Four South Africans were among those honoured at this year’s international Blueprint Whistleblowing Awards, among them slain Gauteng health official Babita Deokaran.
Deokaran was the recipient of a posthumous Special Recognition Award at the 2021 prize giving, which took place virtually on Wednesday night.
A high-ranking official in the financial division of the Gauteng department of health and a witness in various graft probes, including the Special Investigating Unit’s (SIU’s) investigation into R300 million’s worth of dodgy personal protective equipment (PPE) tenders, Deokaran was gunned down outside her home in Mondeor, south of Johannesburg, in August, in what appears to have been a hit.
The awards were hosted by the global non-profit Blueprint for Free Speech – the focus of which is research into and support of freedom of expression.
In a statement, the organisation said of Deokaran: “It was a classic case of a whistleblower with inside information who was a key witness in a long-running investigation into alleged government corruption in South Africa – and it cost Babita Deokoran her life”.
“Deokaran’s murder raised questions about why she was not given witness protection,” the statement added, pointing to President Cyril Ramaphosa having conceded that the country needed to do more to protect whistleblowers.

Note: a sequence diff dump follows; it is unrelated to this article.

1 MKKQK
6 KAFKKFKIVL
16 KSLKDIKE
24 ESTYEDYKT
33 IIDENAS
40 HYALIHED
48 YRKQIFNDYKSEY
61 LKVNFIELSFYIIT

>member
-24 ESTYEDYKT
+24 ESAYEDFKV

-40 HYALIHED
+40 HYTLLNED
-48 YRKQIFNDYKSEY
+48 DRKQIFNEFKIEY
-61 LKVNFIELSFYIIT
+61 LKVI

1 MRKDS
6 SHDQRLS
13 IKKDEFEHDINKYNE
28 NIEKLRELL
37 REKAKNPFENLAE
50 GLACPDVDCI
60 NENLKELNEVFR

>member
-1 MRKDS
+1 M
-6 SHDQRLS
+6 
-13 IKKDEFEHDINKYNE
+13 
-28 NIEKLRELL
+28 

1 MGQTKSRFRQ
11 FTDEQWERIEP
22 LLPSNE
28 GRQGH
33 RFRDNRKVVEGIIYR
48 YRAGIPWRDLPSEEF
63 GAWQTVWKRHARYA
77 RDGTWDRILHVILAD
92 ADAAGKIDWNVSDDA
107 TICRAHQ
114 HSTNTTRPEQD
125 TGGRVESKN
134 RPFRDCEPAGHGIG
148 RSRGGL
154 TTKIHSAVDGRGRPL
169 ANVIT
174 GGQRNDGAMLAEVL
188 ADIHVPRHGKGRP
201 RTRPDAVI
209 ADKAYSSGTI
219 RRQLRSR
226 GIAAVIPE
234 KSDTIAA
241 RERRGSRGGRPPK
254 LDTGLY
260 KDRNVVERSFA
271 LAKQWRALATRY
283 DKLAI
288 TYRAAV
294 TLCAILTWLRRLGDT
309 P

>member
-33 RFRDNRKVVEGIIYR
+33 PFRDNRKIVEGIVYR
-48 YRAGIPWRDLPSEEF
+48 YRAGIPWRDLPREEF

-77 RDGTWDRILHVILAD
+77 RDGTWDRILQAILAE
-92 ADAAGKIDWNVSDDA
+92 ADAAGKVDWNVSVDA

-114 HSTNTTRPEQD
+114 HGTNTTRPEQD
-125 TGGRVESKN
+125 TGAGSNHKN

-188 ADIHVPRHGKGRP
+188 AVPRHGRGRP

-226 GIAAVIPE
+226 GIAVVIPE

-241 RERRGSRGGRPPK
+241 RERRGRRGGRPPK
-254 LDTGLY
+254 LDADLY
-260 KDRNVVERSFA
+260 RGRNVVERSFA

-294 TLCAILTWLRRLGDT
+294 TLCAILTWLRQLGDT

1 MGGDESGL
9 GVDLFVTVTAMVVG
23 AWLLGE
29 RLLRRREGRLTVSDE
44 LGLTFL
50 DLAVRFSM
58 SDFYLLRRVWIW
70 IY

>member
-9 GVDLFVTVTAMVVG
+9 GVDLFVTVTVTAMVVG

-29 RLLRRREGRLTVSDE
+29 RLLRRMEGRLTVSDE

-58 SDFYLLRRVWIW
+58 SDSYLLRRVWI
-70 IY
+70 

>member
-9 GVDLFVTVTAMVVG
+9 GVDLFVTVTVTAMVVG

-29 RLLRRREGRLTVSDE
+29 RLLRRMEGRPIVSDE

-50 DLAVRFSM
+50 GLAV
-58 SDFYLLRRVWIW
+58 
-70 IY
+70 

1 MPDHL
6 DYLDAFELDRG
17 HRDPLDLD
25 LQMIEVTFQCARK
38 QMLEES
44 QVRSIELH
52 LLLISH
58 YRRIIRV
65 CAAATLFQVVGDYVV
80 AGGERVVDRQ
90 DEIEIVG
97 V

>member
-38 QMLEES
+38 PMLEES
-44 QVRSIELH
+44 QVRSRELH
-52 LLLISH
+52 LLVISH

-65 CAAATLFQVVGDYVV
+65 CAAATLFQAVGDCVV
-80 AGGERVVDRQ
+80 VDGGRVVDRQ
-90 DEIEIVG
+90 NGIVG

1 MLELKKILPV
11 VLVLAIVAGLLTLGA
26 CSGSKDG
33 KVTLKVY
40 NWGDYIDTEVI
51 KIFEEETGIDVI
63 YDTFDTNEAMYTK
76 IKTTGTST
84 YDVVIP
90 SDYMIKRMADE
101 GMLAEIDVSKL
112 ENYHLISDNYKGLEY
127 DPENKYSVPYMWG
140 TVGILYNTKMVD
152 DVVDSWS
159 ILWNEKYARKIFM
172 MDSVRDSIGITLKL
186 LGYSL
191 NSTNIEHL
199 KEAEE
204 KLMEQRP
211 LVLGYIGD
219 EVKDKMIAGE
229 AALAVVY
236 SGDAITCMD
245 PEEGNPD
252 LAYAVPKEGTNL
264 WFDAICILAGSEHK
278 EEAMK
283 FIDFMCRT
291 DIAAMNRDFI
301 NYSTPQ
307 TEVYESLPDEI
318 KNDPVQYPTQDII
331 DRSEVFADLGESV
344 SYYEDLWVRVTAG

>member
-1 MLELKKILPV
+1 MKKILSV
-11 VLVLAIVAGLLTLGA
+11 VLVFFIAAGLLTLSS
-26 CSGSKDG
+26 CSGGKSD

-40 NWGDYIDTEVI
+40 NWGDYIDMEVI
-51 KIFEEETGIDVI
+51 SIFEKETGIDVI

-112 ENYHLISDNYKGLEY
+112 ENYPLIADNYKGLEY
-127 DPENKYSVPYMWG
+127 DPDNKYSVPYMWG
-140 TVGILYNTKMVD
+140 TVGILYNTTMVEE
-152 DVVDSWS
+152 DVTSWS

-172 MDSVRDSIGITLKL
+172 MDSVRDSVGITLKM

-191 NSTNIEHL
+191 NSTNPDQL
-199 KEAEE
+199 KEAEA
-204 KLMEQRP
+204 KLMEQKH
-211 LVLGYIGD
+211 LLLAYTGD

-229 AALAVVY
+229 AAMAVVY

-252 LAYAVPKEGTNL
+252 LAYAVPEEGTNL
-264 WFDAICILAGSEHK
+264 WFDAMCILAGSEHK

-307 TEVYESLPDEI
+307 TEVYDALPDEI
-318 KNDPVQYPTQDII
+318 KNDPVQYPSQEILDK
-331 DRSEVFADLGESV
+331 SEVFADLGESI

“The range of whistleblowers who we are awarding this year demonstrates not only the bravery of those who speak out, but the widespread wrongdoing that continues to take place around the world,” the executive director of Blueprint for Free Speech, Dr Suelette Dreyfus, said.
“We are proud to showcase the men and women who have taken such huge risks and lost so much – including her life in the case of Babita Deokaran – by exposing wrongdoing and striving to make things better for us all.”
KwaZulu-Natal-based Thabiso Zulu – who testified at the Moerane Commission of Inquiry into political killings in that province and has been living with a target on his back for years – also received a Special Recognition Award on Wednesday.
“Speaking out against corruption in South Africa requires real courage and Thabiso Zulu showed he had it, exposing fellow members of the ruling ANC, the looting of municipal resources, police brutality and whistleblower
victimisation,” Blueprint for Free Speech said.